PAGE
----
• JOIN expressions (e.g., primary keys, foreign keys)

are usually indexed. Other columns are usually not indexed. This is probably a good point from which we can start our testing and measuring.

Keep indexed columns short and indexes small. Autoindexed INTs make the best primary keys.

Do not use multiple columns in a single index. Use multiple indexes, one for each column, instead.

Like tables, indexes are stored on disk, so physical storage of indexes also impacts performance. Please refer to the discussion on physical storage above – it applies to indexes, too. Also consider pointer size for indexes.

If a query affects most or all of the rows in a table, sequential access is faster than using an index because it minimizes disk seeks (assuming low fragmentation on the HDD). In most cases, the DBMS knows this and automatically bypasses the index. If all the queries on a table are like this, indexing won’t be used, so building indexes can actually degrade overall performance.

Indexes are less important for queries on small tables.

If the DBMS gives us a choice of indexing algorithms, read the documentation to see which one is best for a given situation.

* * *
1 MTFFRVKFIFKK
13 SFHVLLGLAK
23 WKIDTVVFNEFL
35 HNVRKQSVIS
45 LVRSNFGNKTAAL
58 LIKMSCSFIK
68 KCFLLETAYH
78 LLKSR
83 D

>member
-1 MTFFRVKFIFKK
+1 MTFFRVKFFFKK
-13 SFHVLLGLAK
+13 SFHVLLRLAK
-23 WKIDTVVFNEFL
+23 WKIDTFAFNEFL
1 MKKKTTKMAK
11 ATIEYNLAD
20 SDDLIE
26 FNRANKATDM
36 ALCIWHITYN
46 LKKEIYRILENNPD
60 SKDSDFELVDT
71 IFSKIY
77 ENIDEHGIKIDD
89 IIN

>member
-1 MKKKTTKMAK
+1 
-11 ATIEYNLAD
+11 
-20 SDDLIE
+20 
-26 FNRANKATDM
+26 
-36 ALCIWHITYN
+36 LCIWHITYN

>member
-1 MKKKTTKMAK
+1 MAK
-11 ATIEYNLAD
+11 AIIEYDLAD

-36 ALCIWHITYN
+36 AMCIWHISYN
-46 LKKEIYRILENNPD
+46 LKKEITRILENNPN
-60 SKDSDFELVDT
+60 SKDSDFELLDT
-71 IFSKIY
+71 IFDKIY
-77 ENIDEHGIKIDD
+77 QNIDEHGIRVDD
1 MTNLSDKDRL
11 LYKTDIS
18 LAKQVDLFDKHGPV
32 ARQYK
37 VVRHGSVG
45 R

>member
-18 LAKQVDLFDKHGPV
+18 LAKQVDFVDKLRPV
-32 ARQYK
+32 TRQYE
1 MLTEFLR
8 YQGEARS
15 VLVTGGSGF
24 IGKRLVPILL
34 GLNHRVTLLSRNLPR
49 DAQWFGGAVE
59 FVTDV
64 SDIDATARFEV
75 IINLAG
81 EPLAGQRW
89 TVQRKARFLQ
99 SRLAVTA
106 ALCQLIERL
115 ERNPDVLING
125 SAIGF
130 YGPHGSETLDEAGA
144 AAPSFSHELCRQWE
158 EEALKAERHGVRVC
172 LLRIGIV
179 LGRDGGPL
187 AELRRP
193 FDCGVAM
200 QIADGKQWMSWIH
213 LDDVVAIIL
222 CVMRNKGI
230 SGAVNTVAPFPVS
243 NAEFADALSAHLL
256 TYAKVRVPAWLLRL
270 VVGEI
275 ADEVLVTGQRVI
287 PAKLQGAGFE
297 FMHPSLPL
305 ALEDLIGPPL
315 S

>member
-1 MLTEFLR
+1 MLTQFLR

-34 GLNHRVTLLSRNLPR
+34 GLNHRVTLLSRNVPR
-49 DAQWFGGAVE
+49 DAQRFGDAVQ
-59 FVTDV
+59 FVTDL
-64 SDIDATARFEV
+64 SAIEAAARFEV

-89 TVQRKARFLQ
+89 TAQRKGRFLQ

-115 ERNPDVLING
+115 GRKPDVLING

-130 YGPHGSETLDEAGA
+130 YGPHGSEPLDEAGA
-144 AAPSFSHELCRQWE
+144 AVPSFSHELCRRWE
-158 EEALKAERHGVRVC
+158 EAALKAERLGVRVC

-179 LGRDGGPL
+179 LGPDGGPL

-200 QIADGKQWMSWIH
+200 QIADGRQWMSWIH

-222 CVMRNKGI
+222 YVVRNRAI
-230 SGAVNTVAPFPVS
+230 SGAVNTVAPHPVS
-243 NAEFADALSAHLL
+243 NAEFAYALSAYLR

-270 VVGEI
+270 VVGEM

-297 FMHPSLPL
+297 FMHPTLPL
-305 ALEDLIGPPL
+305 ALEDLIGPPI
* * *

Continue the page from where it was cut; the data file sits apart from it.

Custom Monitors in Paid Monitor with Python by Hovhannes Avoyan.  Published 2011.07.07 by Paid Monitor at  Accessed 2012.01.13.

Paid Monitor Open API.  Published by Paid Monitor at  Accessed 2012.01.13.

MySQL 5.6 Reference Manual: 7. Optimization. Published at Accessed 2012.02.08.

MySQL 5.6 Reference Manual: How to Avoid Full Table Scans. Published at Accessed 2012.02.08.

Using M3 to Take System Monitors to the Next Level by Josh Mattson.  Published 2011.09.06 by Paid Monitor at  Accessed 2012.01.13.

Website Performance: Taxonomy of Tips by Warren Gaebel, B.A., B.C.S.  Published 2011.12.29 by Paid Monitor at  Accessed 2012.01.31.

Try Paid Monitor For Free.  A 15-day free trial.  Your opportunity to see how easy it is to use the Paid Monitor cloud-based monitoring system.  Credit card not required.  Accessed 2012.01.13.

The Paid Monitor Exchange at GitHub.  This is the official repository for scripts, plugins, and SDKs that make it a breeze to use the Paid Monitor system to its full potential.  Accessed 2012.01.13.

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About Warren Gaebel

Warren wrote his first computer program in 1970 (yes, it was Fortran).  He earned his Bachelor of Arts degree from the University of Waterloo and his Bachelor of Computer Science degree at the University of Windsor.  After a few years at IBM, he worked on a Master of Mathematics (Computer Science) degree at the University of Waterloo.  He decided to stay home to take care of his newborn son rather than complete that degree.  That decision cost him his career, but he would gladly make the same decision again. Warren is now retired, but he finds it hard to do nothing, so he writes web performance articles for the Monitor.Us blog.  Life is good!